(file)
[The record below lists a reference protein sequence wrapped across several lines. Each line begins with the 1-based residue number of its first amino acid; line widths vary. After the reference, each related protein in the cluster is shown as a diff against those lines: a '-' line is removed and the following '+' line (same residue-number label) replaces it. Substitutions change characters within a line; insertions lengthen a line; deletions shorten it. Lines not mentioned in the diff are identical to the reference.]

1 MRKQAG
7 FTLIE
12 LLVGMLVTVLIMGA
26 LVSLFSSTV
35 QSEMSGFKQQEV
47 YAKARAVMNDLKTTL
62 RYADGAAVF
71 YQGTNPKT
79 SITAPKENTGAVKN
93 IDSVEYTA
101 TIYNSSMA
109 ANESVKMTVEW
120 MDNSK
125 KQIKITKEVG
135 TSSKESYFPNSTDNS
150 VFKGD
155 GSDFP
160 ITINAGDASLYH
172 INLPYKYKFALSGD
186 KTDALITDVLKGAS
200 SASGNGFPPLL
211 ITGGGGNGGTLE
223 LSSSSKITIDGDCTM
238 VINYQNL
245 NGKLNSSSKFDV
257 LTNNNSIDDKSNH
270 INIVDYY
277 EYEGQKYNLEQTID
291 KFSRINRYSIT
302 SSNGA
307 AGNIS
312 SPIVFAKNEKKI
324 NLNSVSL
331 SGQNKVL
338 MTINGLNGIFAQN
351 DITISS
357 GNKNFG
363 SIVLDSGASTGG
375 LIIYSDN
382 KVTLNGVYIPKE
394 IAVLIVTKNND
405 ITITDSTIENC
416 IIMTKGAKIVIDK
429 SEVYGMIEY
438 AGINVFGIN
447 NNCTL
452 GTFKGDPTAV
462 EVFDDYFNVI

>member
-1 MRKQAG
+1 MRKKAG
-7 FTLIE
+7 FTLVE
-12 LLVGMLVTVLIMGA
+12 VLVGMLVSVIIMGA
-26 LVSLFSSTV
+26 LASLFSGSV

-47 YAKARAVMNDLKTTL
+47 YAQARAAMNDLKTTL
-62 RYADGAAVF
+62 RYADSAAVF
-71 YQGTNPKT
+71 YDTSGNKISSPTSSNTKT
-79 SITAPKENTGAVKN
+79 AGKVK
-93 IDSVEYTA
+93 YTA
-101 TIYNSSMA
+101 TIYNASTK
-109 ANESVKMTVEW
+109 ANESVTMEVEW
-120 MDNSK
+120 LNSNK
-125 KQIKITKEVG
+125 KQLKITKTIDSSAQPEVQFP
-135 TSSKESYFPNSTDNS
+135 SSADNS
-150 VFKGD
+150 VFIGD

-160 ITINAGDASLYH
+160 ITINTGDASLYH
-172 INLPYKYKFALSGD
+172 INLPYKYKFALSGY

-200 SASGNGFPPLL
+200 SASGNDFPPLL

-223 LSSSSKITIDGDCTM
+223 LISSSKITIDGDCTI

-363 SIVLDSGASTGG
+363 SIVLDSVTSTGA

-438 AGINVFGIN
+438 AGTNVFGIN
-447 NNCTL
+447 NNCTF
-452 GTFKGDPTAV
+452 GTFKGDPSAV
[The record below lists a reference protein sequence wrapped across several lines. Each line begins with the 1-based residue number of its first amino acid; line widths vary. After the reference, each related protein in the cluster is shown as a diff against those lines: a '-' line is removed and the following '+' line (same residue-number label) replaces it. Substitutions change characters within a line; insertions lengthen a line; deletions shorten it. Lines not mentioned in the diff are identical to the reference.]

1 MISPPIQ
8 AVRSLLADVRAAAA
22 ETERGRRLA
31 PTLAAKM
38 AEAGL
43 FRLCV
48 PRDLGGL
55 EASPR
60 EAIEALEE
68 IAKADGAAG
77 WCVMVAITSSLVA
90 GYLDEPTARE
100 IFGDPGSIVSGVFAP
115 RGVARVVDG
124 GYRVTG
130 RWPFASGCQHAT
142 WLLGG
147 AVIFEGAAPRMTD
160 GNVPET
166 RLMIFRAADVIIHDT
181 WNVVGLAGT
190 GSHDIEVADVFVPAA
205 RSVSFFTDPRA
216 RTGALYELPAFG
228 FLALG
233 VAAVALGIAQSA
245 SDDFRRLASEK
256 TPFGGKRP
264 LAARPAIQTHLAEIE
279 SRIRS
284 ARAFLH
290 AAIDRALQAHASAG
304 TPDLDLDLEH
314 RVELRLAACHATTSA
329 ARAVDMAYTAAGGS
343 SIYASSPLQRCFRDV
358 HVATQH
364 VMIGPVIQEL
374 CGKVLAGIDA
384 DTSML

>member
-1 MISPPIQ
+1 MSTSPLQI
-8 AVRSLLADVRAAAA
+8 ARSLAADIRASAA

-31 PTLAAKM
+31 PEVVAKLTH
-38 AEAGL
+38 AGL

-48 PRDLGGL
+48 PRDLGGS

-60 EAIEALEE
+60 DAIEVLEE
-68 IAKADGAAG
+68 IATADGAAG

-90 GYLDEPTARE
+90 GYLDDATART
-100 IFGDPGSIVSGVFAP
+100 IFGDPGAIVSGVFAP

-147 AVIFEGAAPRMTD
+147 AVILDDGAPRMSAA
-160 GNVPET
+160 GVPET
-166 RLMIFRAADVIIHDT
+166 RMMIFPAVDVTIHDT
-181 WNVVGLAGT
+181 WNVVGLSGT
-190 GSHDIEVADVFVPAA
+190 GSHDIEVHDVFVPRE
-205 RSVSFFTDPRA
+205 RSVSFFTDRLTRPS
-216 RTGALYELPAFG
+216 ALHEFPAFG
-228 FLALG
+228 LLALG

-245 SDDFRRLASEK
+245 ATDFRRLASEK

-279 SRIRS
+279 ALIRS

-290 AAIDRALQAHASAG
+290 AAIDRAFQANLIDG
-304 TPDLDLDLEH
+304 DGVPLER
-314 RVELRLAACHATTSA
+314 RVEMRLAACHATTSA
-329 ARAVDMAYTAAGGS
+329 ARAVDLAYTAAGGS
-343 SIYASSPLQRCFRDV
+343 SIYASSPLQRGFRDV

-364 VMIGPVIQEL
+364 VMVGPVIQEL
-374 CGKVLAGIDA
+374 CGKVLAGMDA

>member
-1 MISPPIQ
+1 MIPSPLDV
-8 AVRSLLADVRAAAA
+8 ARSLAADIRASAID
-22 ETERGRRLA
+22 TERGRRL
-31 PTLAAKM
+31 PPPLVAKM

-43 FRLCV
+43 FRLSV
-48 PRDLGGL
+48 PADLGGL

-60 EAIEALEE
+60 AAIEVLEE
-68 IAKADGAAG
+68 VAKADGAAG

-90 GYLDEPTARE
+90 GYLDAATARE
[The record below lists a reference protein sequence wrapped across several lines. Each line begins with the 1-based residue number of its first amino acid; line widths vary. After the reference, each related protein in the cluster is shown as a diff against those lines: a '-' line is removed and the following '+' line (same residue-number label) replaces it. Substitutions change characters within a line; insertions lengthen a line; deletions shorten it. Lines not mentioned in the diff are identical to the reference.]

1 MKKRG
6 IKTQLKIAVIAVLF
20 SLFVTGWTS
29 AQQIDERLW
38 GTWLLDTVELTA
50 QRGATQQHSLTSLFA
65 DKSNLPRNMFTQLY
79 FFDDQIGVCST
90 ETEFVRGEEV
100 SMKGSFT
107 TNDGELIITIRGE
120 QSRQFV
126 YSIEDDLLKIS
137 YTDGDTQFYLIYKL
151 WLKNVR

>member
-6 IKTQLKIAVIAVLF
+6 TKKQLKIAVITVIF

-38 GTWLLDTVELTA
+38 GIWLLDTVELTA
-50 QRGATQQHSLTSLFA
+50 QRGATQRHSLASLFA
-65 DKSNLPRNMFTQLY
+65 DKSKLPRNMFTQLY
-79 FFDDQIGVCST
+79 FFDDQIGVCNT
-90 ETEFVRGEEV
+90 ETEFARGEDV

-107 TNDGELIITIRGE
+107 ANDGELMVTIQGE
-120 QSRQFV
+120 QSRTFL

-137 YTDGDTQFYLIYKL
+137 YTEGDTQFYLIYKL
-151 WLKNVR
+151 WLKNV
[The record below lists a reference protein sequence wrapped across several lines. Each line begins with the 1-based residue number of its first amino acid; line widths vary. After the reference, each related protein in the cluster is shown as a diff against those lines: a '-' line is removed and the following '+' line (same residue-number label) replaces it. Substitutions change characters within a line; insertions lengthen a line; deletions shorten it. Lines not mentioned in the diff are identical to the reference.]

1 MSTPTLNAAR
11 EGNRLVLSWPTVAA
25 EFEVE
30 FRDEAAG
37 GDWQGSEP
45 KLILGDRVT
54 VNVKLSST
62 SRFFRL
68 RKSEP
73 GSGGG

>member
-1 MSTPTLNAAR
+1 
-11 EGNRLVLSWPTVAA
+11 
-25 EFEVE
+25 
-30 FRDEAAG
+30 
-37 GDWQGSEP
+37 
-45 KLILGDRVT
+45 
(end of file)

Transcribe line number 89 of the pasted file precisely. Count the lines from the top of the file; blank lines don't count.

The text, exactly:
-363 SIVLDSGASTGG